Responding to climate change in Africa
Published 01 June 2012 | John Newton, Aid to the Church in Need
The challenges of climate change have profoundly affected the Church’s outreach in a region of Africa increasingly afflicted by drought and famine.
In the Turkana district of north-west Kenya, where more than two-thirds of the population are nomads dependant on grazing animals, changing rain patterns over the last decade have led to very serious droughts – and triggered a major famine in 2011.
The average annual rainfall can be less than 150mm (6”) in central parts of the district.
During a visit to the international headquarters of Catholic charity Aid to the Church in Need in Konigstein, Bishop Dominic Kimengich of Lodwar Diocese described how the Church is responding by providing for people’s material and spiritual needs.
Bishop Kimengich said: “Evangelisation has to go hand in hand with development, you have to ensure you have given food, water, education and things like that.”
He added: “Water is a very big issue, because one of the things even before you set up a parish is to ensure that there is water” – either by building a dam of sinking a borehole – “you cannot set up any structures where there is no water.”
Water is absolutely vital in this semi-arid region. Droughts over the last decade have led to the deaths of many grazing animals.
Across Kenya, long-term weather pattern changes, resulting in worsening drought conditions, have been blamed for reduction in coffee and agriculture production.
The overall impact in Turkana has been an increase in people dependent on emergency relief aid.
Bishop Kimengich said: “They are very poor, they have always relied on their animals, but now many of them are relying on relief food.”
Increased dependency on outside help – particularly food distribution – has caused “idleness” leading to a growth in problems such as alcoholism and HIV/AIDS.
The bishop said: “We are actually the biggest provider of help [for those living with HIV/AIDS], for example medicine, and home-based care, in all our dispensaries we have the cans there for treatment, so we are heavily involved in that area.”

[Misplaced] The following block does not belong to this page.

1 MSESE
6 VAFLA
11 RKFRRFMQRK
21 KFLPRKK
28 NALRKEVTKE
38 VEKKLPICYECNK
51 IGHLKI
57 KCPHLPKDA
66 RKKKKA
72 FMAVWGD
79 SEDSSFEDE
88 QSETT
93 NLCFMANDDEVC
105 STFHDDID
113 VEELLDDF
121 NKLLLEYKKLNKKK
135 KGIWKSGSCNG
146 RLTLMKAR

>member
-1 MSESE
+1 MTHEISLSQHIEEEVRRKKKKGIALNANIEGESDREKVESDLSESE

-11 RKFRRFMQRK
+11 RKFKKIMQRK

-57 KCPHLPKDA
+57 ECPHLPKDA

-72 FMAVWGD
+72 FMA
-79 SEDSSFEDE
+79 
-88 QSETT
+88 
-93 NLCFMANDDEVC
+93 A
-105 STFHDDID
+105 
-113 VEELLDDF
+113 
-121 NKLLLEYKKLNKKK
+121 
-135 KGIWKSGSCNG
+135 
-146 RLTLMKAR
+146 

“As of now, really about 60 per cent of the health care is provided by the Church.”
This includes the only hospital in Lodwar, which is looked after by Sisters from India and Nairobi.
The people’s spiritual needs are also being addressed and Aid to the Church in Need has been supporting a number of the diocese’s projects, including providing the Child’s Bible in the local language, Turknana.
Bishop Kimengich said: “When somebody is able to read the Bible in his own language it makes a big difference.
“They say that when somebody gives it to you in a different language it speaks to the head but when somebody gives to you in your own language it speaks to the heart.
“So we feel that the Bible especially in the local language is really reaching out to the heart, and that makes it easier because they read and they are in touch with the Word of God transforms them at that level.”
With 70 per cent of the population still illiterate, and less than 60 per cent of children starting primary school, printed words are of little effect – so the diocese set up FM station Radio Akicha in January 2009 to reach those who cannot read.
Bishop Kimengich said: “When they read the Bible to them on the radio, then it reaches also the rest who are not going to school.”
“Basically we use the radio as a means of catechesis, so we have catechism and prayer – they read from the Catechism of the Catholic Church translated into Turkana and they teach the people through the radio.”